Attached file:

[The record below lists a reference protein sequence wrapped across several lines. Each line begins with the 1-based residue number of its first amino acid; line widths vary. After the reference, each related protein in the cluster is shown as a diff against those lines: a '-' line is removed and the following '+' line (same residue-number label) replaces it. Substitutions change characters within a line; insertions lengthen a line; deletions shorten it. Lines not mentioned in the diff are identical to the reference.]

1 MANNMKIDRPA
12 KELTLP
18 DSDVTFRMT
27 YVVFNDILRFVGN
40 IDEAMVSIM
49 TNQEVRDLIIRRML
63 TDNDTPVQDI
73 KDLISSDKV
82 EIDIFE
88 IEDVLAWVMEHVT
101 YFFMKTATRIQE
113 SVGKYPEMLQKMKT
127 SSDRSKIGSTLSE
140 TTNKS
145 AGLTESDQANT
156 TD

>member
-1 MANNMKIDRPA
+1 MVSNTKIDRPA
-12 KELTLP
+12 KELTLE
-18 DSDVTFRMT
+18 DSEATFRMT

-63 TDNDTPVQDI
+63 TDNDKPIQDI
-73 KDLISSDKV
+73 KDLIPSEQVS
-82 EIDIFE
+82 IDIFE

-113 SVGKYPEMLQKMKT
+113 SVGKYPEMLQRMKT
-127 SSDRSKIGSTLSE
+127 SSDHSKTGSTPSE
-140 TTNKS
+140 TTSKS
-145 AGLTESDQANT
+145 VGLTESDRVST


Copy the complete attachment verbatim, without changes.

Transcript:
[The record below lists a reference protein sequence wrapped across several lines. Each line begins with the 1-based residue number of its first amino acid; line widths vary. After the reference, each related protein in the cluster is shown as a diff against those lines: a '-' line is removed and the following '+' line (same residue-number label) replaces it. Substitutions change characters within a line; insertions lengthen a line; deletions shorten it. Lines not mentioned in the diff are identical to the reference.]

1 MANNMKIDRPA
12 KELTLP
18 DSDVTFRMT
27 YVVFNDILRFVGN
40 IDEAMVSIM
49 TNQEVRDLIIRRML
63 TDNDTPVQDI
73 KDLISSDKV
82 EIDIFE
88 IEDVLAWVMEHVT
101 YFFMKTATRIQE
113 SVGKYPEMLQKMKT
127 SSDRSKIGSTLSE
140 TTNKS
145 AGLTESDQANT
156 TD

>member
-1 MANNMKIDRPA
+1 MVSNTKIDRPA
-12 KELTLP
+12 KELTLE
-18 DSDVTFRMT
+18 DSEATFRMT

-63 TDNDTPVQDI
+63 TDNDKPIQDI
-73 KDLISSDKV
+73 KDLIPSEQVS
-82 EIDIFE
+82 IDIFE

-113 SVGKYPEMLQKMKT
+113 SVGKYPEMLQRMKT
-127 SSDRSKIGSTLSE
+127 SSDHSKTGSTPSE
-140 TTNKS
+140 TTSKS
-145 AGLTESDQANT
+145 VGLTESDRVST